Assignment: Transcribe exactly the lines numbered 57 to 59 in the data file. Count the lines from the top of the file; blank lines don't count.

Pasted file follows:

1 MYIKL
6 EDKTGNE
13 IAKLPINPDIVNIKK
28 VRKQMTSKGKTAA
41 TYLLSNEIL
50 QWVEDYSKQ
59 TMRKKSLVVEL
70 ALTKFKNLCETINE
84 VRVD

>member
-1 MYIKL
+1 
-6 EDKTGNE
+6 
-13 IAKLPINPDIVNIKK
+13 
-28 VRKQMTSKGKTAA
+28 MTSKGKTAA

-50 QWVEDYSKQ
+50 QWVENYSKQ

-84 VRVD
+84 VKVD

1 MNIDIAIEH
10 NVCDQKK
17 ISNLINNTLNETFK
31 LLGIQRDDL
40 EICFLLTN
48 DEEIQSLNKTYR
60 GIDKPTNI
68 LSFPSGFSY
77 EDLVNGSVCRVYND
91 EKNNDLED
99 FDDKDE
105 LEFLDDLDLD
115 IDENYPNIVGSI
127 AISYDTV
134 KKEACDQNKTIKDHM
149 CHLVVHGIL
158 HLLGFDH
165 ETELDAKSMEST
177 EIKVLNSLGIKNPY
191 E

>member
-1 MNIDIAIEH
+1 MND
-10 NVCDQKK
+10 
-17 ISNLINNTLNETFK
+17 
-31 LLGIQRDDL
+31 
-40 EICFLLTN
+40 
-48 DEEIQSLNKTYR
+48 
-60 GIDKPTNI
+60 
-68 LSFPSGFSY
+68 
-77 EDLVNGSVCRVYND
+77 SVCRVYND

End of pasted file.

+60 
-68 LSFPSGFSY
+68 